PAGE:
I have 90 tables in the database (each representing a store)
Yikes, not what I'd recommend here.
Combined tables of data with a storeId to identify the store would be much more flexible. (IF they open a new store, you have to define a new table with relationships instead of just adding new records to existing tables.)
What kind of data have you entered in these 90 tables? Items available for sale at each store or something else?
given the reference to inventory data, I think you would be better off with this structure:
Either a portal to StoreInventory on a Stores layout or a list/table layout based on StoreInventory can be used to list all Products offered for sale at a given store.
Let me know if this works for you. If so, I can share a demo file that may give you some ideas on how to work with such a many to many relationship between stores and products.
Thank you so much! I'll make sure to try this solution.
Each table has the following columns (in CAPS) the SKU number, the MODEL, INVENTORY, STATUS and sales for JANUARY, FEBRUARY, MARCH, APRIL, MAY, JUNE, JULY, AUGUST, SEPTEMBER, OCTOBER, NOVEMBER and DECEMBER. I get a regular report of the store month by month that goes into an excel file, that excel file is the one that turns into a table in FM through a recurring import. I am aware this is complicated but like I said I am experimenting (I do not have a computer degree so this is pretty hard for me).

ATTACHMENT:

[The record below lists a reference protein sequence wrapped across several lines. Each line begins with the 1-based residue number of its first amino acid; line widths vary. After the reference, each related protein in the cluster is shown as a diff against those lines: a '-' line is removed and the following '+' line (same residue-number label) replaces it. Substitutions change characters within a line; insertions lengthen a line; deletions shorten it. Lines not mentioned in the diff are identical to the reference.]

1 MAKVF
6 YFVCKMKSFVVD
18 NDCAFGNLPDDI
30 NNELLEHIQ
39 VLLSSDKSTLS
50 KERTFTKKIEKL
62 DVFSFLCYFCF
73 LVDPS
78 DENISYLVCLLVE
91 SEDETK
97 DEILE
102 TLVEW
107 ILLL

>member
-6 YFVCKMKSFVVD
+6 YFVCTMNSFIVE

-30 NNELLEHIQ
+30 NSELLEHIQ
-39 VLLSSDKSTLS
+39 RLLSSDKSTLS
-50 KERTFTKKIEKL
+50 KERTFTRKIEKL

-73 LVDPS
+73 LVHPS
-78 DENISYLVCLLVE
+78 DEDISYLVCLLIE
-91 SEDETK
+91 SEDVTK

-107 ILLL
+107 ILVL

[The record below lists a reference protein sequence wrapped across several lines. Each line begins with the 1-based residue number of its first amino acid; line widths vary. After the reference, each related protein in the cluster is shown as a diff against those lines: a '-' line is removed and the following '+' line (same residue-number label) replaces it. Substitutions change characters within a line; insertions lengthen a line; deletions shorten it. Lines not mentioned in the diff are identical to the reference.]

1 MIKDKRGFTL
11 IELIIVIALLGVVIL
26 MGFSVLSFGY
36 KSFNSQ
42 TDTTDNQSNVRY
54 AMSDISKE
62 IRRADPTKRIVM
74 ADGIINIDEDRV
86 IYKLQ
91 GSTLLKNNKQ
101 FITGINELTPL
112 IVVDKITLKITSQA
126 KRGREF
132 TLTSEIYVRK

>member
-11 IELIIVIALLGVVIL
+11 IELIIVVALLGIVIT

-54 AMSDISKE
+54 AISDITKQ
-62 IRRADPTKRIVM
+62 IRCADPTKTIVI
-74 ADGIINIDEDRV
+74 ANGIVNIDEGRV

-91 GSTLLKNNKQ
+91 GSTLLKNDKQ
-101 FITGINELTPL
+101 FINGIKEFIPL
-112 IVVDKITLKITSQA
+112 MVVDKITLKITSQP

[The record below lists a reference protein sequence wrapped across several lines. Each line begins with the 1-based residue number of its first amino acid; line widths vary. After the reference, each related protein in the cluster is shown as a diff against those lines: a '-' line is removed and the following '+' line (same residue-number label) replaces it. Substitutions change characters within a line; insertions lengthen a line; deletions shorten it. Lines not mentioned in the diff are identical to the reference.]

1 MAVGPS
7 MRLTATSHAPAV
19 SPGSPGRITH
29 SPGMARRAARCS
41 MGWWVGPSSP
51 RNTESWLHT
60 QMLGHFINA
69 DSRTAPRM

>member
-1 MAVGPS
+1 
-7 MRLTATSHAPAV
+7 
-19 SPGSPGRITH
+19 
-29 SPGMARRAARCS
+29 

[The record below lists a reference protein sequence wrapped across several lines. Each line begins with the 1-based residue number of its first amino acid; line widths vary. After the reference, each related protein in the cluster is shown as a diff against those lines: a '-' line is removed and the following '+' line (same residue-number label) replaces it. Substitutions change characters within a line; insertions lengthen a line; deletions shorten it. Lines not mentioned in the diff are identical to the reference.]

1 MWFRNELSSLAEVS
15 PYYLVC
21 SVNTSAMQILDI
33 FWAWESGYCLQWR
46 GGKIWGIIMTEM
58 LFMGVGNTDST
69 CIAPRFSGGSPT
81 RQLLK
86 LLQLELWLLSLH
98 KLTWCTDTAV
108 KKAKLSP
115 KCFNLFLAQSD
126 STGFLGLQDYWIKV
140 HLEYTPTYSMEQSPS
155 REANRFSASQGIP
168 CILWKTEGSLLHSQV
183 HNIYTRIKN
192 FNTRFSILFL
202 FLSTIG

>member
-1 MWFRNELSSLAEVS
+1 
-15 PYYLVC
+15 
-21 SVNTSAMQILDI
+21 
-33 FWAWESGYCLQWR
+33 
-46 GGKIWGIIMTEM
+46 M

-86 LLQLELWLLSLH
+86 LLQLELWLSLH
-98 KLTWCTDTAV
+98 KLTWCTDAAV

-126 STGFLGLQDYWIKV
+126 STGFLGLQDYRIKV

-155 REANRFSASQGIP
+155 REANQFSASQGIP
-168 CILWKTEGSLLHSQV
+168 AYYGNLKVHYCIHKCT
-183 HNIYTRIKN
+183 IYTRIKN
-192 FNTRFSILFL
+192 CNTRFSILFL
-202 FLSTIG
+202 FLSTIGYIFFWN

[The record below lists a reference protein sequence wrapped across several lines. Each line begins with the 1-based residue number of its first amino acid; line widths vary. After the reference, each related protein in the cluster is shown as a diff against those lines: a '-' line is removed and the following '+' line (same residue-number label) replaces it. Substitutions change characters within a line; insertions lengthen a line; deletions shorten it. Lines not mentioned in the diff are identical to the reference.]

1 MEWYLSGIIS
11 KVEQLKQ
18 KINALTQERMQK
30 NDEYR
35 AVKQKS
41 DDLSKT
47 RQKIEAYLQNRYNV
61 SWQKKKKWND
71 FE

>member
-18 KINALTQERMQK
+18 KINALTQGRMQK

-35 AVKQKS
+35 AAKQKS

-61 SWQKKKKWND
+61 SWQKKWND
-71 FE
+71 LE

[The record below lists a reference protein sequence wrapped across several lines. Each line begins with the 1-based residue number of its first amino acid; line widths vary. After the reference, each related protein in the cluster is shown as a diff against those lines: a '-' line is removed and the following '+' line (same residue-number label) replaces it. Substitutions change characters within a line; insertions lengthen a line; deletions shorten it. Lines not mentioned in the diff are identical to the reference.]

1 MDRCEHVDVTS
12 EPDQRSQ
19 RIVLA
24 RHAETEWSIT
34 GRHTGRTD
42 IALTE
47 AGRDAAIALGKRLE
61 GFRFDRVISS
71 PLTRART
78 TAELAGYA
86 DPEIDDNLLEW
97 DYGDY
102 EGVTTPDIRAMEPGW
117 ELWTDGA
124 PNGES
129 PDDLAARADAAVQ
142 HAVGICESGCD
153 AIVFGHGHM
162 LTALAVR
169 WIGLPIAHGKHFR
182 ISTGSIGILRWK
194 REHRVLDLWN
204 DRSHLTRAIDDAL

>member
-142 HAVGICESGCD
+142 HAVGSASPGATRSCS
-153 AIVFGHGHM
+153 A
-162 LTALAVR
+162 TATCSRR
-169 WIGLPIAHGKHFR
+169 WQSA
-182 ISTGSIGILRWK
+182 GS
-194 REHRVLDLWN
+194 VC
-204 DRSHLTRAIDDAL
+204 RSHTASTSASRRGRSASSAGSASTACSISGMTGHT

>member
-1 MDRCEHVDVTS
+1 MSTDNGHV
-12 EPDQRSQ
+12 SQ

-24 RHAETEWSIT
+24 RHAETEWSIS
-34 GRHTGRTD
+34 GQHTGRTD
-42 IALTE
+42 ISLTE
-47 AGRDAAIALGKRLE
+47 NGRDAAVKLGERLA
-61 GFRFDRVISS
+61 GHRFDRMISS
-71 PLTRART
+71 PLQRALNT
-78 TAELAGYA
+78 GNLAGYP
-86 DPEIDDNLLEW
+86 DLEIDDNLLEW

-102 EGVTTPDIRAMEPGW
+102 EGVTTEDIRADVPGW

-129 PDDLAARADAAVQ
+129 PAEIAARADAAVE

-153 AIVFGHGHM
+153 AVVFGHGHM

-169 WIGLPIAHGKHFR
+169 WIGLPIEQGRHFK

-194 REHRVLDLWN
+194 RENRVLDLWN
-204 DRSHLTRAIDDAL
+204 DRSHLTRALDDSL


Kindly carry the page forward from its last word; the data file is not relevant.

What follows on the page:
Ok, so from what I understand is that I should merge the tables? I'm guessing this way could be simpler, it would mean that there would be a lot of repeated SKU's would it not? I do have a Store ID for each, so maybe this way could work better. I'll let you know when its done.
it would mean that there would be a lot of repeated SKU's would it not?
no repeated SKUs, they would be stored in the products table. The StoreInventory table would link a given store to a given product in the products table. And the SKU, while unique may not be the best choice for linking Product records to other tables. SKUs are often externally generated values that contain embedded info that a knowledgeable person can decode in order to learn more about the product. While this has its uses, this leaves the format and content of a SKU subject to possible revision and you want to use identifiers (called primary keys) that aren't subject to change. I suggest using an internally generated serial number in the products table for your relationship links to other tables. By all means define a field for the SKU in products so you can use it to find and sort products records, just don't use it in relationships.
You might also want to consider using one record for each month's sales totals for each product for that store. It can be more work to set up a layout with your columns that way, but can make other reports much easier to set up.
Here's the demo I mentioned: http://www.4shared.com/file/dZ0bjclw/ManyToManywDemoWExtras.html